Toughened glass may sound like something James Bond requires for his Aston Martin, but it’s more commonly used in many forms of architecture. After treatment with heat or chemicals to render it stronger, toughened glass strength can be four to five times the strength of conventional annealed glass, making toughened glass panels ideal for architectural use. When used in construction, the glass is designed so that, should the load-bearing pane fail, the remaining panes within the panel will continue to function as intended.
Toughened glass properties also include the ability to handle greater temperatures and differentials, as well as fracturing into smaller pieces with blunt edges if the glass fails. This is why it’s often referred to as toughened safety glass.
Glass features that form part of a building’s structure have become increasingly popular in recent years, with everything from toughened glass shelves to toughened glass doors to entire toughened glass floors being incorporated into many modern homes and commercial buildings. Originally, thicker glass was used to handle heavier loads.
However, increasing safety requirements and advances in laminating technology have led to the widespread use of laminated toughened glass, in which multiple sheets of toughened glass are bound together with lamination materials that can further enhance the strength and safety while cutting down on the thickness of toughened glass.
TOUGHENED SAFETY GLASS MUST BE USED FOR:
• All windows from the finished internal floor up to a height of 1,500mm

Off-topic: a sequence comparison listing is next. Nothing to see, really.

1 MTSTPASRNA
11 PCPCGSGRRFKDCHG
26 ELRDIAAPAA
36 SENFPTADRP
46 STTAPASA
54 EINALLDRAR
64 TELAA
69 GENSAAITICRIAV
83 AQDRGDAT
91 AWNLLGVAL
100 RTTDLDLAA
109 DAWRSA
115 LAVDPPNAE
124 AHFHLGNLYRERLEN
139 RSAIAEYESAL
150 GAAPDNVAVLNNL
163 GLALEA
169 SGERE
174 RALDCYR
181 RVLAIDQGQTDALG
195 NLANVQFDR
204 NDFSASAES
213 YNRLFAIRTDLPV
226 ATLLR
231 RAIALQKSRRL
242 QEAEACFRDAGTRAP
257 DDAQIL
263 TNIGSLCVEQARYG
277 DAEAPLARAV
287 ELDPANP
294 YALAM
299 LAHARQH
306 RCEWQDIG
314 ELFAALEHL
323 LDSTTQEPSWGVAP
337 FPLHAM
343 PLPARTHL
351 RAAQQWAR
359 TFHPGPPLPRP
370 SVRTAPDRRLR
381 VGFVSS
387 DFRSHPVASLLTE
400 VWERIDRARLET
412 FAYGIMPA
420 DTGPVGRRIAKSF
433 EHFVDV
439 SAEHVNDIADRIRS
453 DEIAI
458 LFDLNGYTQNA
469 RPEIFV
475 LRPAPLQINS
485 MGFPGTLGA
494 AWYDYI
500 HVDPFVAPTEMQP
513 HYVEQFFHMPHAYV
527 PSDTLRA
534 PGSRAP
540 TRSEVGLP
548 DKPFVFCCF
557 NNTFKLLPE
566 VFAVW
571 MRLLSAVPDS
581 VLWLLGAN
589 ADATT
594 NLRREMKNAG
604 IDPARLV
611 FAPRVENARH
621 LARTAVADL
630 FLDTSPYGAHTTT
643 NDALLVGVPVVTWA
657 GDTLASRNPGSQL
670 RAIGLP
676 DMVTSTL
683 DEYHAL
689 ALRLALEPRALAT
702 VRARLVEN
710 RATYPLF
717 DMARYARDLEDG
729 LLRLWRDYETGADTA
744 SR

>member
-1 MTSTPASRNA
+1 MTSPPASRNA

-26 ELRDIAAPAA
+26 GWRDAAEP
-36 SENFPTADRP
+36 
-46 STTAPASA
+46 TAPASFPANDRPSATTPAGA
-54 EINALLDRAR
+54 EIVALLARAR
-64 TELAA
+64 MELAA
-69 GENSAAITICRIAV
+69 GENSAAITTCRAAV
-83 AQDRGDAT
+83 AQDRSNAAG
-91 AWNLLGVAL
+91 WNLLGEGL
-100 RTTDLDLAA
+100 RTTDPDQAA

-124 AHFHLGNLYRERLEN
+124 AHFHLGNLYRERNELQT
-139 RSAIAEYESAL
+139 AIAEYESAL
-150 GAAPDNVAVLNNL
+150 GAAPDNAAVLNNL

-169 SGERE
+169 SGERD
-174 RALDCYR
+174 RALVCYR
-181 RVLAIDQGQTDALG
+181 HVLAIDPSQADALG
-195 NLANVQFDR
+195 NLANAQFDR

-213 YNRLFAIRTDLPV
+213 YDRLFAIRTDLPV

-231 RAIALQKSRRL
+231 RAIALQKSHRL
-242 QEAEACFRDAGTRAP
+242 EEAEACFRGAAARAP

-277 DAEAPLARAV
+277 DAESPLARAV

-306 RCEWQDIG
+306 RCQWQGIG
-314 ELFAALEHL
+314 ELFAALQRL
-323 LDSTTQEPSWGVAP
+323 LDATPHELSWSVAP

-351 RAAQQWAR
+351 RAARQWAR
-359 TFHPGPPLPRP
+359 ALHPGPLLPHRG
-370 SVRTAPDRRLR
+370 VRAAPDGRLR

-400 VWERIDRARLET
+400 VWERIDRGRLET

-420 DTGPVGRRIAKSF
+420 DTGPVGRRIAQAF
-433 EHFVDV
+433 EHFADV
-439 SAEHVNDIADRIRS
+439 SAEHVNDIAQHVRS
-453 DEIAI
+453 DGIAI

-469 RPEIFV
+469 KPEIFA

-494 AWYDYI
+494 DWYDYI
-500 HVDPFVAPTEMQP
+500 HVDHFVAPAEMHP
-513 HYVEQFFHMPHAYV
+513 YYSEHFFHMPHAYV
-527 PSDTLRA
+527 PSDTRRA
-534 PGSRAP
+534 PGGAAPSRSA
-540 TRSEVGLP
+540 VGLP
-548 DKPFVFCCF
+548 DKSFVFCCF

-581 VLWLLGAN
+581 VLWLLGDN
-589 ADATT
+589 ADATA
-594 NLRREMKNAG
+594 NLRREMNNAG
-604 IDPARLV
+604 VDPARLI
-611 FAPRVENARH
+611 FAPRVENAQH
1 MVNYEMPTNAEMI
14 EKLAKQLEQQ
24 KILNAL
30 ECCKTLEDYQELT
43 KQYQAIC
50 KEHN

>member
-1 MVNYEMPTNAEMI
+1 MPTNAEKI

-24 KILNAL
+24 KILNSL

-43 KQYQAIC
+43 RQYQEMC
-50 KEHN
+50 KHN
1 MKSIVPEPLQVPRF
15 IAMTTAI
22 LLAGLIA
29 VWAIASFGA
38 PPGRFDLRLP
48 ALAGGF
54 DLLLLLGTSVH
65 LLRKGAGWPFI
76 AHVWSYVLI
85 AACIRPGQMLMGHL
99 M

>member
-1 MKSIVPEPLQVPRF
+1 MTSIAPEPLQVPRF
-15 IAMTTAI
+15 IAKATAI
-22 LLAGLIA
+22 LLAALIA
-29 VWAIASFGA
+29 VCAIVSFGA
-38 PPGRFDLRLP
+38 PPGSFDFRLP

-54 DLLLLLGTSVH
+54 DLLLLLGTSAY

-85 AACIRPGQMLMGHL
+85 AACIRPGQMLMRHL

• All doors no matter whether partly or fully glazed
• Any door side panels, flag windows or any type of window within 300mm of a door
• All windows where the window is within 800mm of the finished internal floor level
Mandatory requirements aside, both toughened glass manufacturers and toughened glass suppliers have also seen a surge in demand for custom toughened glass for projects, as architects strive to achieve a unique look without compromising on safety or material quality.
Many modern offices have toughened glass facades, which not only look visually striking but also maximise the use of natural light, which reduces energy usage.
Any standalone glass structure without a frame should be made of toughened safety glass, doors being the most common example. Frosting can be added for privacy or they can be left clear to maintain visibility, which is why they’re used for everything from shower cubicles to offices.
Handrails & Balustrades
Another example of frameless glass structures, glass handrails and balustrades are used to provide additional safety on staircases and balconies. Toughened glass offers a more contemporary look than traditional materials.
Lifts & Elevators
Glass lifts have been around for many years, but now they are considerably safer, thanks to the use of toughened glass.
Whether for a showroom or someone’s home, the extra load capacity offered by toughened glass provides additional peace of mind that the shelves can support a range of loads and won’t fail suddenly, causing damage or injury.
Increased anti-theft properties and a lower risk of injury have made toughened glass the standard for all shop windows. In fact, many modern shop fronts are being replaced by entire glass facades for the additional natural light and increased visibility offered.
Surprisingly, toughened glass isn’t a legal requirement for skylights. However, the use of toughened glass is definitely advised, especially if there’s a chance of debris falling onto it, such as from trees or taller construction.